This interview was conducted by Xujun Eberlein during two weeks of March, 2008.
Interviewer: Is The Understory your first attempt at a novel?
Pamela Erens: Yes. I had written and published short stories, poetry, and essays, but I was afraid that a novel was beyond me. I didn't think I could build that elaborate a structure, hold that many strands of character and plot in my head at once. So the novel was a challenge I set myself. I was daring myself, to see if I could pull it off. Also, I was a mother of young children then, and my time was very fragmented. It felt very reassuring to have this project I could go back to day after day, that just stayed there even as the rest of my life was all about quick shifts of attention.
Interviewer: Many writers start the first novel from their own experience. Apparently this is not the case for you. What triggered the idea for this novel?
Interviewer: Very interesting that you like to write from a male point of view. What are the challenges of writing from the POV of the opposite sex? Do you have brothers who you grew up with? If so, does the experience help in understanding male minds?
Pamela Erens: I honestly didn’t find writing from the point of view of a male character a challenge. I just didn’t think about it. As I mentioned before, I’ve often gravitated to writing from a male p.o.v. I do have brothers but I don’t think that has much to do with that choice. I really do feel that the primary emotions—longing or rage or remorse or whatever—are accessible to you as a writer whether you’re working with a male or a female character. I think at the base level we’re all made up of the same stuff. Maybe I’m naïve.
Interviewer: Why is it so important for you to separate from a character and make it plainly clear that "the character is a fiction, is not me"?
Pamela Erens: I meant that it has to be clear to me that the character is a fiction. I’m not thinking about the reader here.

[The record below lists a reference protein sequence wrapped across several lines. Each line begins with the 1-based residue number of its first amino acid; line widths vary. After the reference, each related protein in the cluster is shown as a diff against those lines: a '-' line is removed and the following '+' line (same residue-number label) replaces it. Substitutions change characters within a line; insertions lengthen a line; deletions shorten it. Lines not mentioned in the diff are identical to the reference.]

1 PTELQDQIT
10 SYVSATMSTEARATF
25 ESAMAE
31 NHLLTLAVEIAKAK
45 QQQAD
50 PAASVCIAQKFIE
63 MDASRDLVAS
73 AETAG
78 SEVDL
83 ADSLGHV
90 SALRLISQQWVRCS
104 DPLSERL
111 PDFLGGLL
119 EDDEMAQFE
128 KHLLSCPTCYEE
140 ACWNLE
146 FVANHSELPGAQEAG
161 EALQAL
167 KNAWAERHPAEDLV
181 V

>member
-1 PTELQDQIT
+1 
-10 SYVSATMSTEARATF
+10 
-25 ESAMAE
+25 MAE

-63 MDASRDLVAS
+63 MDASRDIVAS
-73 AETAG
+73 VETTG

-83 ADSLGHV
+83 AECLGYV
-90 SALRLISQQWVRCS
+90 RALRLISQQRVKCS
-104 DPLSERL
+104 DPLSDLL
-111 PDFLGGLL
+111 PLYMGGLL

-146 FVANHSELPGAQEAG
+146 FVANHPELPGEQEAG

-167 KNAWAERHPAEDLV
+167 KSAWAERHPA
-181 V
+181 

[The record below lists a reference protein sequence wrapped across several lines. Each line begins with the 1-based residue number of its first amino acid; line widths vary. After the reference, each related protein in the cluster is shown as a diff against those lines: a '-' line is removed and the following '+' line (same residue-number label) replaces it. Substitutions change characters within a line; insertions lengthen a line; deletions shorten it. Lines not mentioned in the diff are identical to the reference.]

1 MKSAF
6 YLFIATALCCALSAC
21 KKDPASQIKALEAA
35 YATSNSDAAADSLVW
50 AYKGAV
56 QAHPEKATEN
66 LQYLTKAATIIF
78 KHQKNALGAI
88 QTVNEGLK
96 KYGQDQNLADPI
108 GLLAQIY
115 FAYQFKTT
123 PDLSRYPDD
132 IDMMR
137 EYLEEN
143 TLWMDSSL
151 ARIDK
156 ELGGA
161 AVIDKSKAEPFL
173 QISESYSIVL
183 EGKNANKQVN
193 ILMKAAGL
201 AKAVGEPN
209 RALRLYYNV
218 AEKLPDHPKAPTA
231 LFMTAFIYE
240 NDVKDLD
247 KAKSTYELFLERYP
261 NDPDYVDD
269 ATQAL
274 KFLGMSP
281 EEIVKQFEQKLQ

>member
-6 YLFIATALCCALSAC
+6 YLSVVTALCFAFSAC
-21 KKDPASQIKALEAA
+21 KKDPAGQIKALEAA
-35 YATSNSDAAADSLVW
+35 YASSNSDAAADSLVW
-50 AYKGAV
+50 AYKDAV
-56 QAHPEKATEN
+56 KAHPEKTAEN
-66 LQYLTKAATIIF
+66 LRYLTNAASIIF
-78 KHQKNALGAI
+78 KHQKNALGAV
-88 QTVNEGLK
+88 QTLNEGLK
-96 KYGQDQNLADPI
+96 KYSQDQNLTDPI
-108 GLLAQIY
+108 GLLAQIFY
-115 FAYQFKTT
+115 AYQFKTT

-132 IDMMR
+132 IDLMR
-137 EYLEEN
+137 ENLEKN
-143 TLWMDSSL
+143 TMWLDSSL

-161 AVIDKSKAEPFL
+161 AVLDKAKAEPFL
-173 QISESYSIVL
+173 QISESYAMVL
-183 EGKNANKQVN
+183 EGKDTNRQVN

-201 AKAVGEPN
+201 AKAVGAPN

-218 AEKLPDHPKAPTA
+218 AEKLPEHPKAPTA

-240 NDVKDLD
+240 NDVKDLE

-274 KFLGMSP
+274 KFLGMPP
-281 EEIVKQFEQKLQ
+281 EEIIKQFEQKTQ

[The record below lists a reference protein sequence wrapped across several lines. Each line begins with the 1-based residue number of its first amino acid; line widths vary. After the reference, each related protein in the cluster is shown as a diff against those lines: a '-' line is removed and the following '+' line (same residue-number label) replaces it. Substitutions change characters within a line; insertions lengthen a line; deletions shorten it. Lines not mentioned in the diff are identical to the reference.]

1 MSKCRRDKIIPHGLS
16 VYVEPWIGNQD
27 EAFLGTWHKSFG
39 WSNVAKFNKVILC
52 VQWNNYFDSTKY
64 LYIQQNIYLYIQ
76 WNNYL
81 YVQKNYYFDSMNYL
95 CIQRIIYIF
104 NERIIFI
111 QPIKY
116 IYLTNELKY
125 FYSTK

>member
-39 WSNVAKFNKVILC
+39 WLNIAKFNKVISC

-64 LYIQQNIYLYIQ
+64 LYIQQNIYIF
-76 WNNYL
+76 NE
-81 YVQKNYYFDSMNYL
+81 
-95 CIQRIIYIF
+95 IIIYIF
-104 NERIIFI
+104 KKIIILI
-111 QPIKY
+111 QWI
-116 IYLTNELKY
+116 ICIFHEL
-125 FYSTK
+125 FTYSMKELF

If I merge too much with a character—if I give her (or him) a history or hobbies or a personality that is too much like my own—it limits that character. I might fail to let an aspect of her character bloom because it feels alien or frightening to me. I might not let her take an action I would never take. It hobbles my imagination. At worst, it can also be a species of self-therapy: Oh, let me put this version of myself on the page and then I’ll just grind all my axes and wail about all the stuff I’m still unhappy about and feel a little self-satisfaction or relief that way.
Interviewer: You mentioned the author's emotional truth in fiction, and in the case of The Understory it is related to your own experiences of isolation and longing. Where does your feeling of isolation come from?
Pamela Erens: That’s probably an unanswerable question! In many ways I don’t feel isolated at all. I have a husband and children, and my life is quite full. But I’ve always had a hermit side to my personality. I like being alone for big chunks of the day. I have a pretty busy interior life—I’m not saying a fascinating one, just a busy one—and maybe at times that makes me hyperaware of the boundaries between me and everybody else. And then there were times in my life, when I was younger, when I was much too much alone and felt kind of frighteningly lost. So it doesn’t take that much for me to access the feeling of being alone, different, or isolated.
Interviewer: What made you choose a Buddhist monastery as one of the main settings? Buddhism believes "No desire is strength" and, in a way, embraces isolation and loneliness. Do you find this an interesting contrast to Jack's mindset?Pamela Erens: Yes, I thought Buddhist practice, with its emphasis on silence and awareness, would be an interesting counterpoint to Jack’s type of solitude and introspection. I could see Jack being instinctively drawn to Buddhism. But Buddhist practice actually requires that you spend a great deal of time not being in your own head--in being attuned, rather, to what’s outside of you. It also requires that you follow external rules and submit to authority. Both of those things are difficult for Jack, who wants to set his own rules and happens to enjoy the world of his thoughts. I don’t think I chose the monastery setting in any rational way. Like most of the bigger decisions I made about the novel, it was kind of intuitive. I just wanted him to go there.